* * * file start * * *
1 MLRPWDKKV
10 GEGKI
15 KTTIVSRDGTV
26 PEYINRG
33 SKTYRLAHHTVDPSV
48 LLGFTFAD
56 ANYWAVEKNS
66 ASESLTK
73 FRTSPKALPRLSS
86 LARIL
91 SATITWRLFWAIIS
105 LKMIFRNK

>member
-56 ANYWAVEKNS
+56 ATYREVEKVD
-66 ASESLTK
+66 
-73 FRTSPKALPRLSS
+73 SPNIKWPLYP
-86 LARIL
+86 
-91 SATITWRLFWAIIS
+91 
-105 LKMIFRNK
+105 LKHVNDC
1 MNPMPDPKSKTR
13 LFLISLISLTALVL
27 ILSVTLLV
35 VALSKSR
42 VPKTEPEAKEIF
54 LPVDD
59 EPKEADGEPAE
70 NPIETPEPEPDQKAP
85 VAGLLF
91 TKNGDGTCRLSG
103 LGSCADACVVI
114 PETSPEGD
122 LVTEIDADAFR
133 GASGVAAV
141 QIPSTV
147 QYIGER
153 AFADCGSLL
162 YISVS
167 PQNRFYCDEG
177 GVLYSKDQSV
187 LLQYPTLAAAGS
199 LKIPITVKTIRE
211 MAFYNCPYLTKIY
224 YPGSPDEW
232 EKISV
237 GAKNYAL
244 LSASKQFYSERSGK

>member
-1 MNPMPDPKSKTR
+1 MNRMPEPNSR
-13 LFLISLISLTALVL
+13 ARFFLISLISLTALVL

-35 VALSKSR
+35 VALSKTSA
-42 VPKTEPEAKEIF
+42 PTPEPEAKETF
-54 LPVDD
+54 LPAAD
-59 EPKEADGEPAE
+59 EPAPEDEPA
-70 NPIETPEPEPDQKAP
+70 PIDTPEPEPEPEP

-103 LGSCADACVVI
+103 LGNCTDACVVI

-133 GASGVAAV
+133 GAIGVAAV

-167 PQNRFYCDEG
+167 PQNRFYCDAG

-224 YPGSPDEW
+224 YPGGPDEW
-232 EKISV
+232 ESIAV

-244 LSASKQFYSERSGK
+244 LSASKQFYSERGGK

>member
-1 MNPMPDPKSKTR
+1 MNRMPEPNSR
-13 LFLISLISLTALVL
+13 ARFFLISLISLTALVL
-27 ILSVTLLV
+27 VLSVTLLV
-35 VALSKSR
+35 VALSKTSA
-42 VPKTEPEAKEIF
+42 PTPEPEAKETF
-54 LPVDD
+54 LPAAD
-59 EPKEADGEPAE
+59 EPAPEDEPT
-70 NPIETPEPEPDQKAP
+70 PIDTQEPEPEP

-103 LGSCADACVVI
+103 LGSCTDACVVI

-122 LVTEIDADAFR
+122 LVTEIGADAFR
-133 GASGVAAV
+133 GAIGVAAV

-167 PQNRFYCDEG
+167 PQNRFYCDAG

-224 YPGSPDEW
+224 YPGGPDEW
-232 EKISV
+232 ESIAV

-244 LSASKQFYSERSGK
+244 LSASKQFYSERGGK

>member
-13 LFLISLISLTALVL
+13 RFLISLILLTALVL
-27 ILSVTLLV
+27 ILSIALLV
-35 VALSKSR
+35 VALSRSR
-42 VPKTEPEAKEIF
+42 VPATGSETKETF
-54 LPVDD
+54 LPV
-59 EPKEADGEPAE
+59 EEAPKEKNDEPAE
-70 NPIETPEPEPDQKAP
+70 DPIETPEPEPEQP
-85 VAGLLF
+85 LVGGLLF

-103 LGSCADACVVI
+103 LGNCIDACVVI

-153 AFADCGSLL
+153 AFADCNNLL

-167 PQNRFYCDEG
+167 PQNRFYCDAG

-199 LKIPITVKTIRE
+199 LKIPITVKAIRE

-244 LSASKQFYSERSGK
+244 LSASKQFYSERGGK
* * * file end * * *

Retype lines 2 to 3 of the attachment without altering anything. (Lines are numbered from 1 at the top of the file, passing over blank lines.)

10 GEGKI
15 KTTIVSRDGTV